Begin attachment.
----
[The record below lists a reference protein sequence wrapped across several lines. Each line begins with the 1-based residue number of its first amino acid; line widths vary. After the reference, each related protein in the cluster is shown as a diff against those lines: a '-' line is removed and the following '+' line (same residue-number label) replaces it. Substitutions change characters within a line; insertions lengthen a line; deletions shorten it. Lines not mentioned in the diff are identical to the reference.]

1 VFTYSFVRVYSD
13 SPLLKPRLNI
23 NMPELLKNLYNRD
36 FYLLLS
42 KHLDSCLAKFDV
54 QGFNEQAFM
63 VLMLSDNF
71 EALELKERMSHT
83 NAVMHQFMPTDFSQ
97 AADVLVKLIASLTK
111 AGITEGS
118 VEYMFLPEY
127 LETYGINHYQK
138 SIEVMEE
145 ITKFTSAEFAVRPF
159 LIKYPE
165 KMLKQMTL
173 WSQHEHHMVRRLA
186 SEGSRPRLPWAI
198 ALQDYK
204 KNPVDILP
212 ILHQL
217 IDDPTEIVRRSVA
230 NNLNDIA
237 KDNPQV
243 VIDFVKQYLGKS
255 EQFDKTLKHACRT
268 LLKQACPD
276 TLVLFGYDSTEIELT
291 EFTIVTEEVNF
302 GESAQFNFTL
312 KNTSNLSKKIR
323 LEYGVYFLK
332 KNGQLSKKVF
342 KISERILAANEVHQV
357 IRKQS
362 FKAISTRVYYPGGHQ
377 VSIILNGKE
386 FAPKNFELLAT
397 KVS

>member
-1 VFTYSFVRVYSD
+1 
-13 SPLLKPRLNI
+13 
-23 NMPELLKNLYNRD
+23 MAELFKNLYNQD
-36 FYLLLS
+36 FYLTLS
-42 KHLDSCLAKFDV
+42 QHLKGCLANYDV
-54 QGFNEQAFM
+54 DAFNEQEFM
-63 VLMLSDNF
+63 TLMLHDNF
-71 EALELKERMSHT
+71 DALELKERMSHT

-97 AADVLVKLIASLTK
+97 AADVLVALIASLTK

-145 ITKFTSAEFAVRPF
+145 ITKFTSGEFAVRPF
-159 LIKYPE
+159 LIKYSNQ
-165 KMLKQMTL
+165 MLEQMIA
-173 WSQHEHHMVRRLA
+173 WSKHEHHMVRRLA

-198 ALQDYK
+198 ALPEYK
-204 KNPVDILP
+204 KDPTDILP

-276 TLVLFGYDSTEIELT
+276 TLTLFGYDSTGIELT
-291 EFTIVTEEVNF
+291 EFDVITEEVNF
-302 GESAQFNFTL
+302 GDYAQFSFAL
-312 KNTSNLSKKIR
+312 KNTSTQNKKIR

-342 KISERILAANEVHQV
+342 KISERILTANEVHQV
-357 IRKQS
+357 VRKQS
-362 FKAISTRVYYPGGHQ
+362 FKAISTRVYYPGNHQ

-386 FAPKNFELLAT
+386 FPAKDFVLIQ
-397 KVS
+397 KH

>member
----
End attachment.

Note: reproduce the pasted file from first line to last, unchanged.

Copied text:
[The record below lists a reference protein sequence wrapped across several lines. Each line begins with the 1-based residue number of its first amino acid; line widths vary. After the reference, each related protein in the cluster is shown as a diff against those lines: a '-' line is removed and the following '+' line (same residue-number label) replaces it. Substitutions change characters within a line; insertions lengthen a line; deletions shorten it. Lines not mentioned in the diff are identical to the reference.]

1 VFTYSFVRVYSD
13 SPLLKPRLNI
23 NMPELLKNLYNRD
36 FYLLLS
42 KHLDSCLAKFDV
54 QGFNEQAFM
63 VLMLSDNF
71 EALELKERMSHT
83 NAVMHQFMPTDFSQ
97 AADVLVKLIASLTK
111 AGITEGS
118 VEYMFLPEY
127 LETYGINHYQK
138 SIEVMEE
145 ITKFTSAEFAVRPF
159 LIKYPE
165 KMLKQMTL
173 WSQHEHHMVRRLA
186 SEGSRPRLPWAI
198 ALQDYK
204 KNPVDILP
212 ILHQL
217 IDDPTEIVRRSVA
230 NNLNDIA
237 KDNPQV
243 VIDFVKQYLGKS
255 EQFDKTLKHACRT
268 LLKQACPD
276 TLVLFGYDSTEIELT
291 EFTIVTEEVNF
302 GESAQFNFTL
312 KNTSNLSKKIR
323 LEYGVYFLK
332 KNGQLSKKVF
342 KISERILAANEVHQV
357 IRKQS
362 FKAISTRVYYPGGHQ
377 VSIILNGKE
386 FAPKNFELLAT
397 KVS

>member
-1 VFTYSFVRVYSD
+1 
-13 SPLLKPRLNI
+13 
-23 NMPELLKNLYNRD
+23 MAELFKNLYNQD
-36 FYLLLS
+36 FYLTLS
-42 KHLDSCLAKFDV
+42 QHLKGCLANYDV
-54 QGFNEQAFM
+54 DAFNEQEFM
-63 VLMLSDNF
+63 TLMLHDNF
-71 EALELKERMSHT
+71 DALELKERMSHT

-97 AADVLVKLIASLTK
+97 AADVLVALIASLTK

-145 ITKFTSAEFAVRPF
+145 ITKFTSGEFAVRPF
-159 LIKYPE
+159 LIKYSNQ
-165 KMLKQMTL
+165 MLEQMIA
-173 WSQHEHHMVRRLA
+173 WSKHEHHMVRRLA

-198 ALQDYK
+198 ALPEYK
-204 KNPVDILP
+204 KDPTDILP

-276 TLVLFGYDSTEIELT
+276 TLTLFGYDSTGIELT
-291 EFTIVTEEVNF
+291 EFDVITEEVNF
-302 GESAQFNFTL
+302 GDYAQFSFAL
-312 KNTSNLSKKIR
+312 KNTSTQNKKIR

-342 KISERILAANEVHQV
+342 KISERILTANEVHQV
-357 IRKQS
+357 VRKQS
-362 FKAISTRVYYPGGHQ
+362 FKAISTRVYYPGNHQ

-386 FAPKNFELLAT
+386 FPAKDFVLIQ
-397 KVS
+397 KH

>member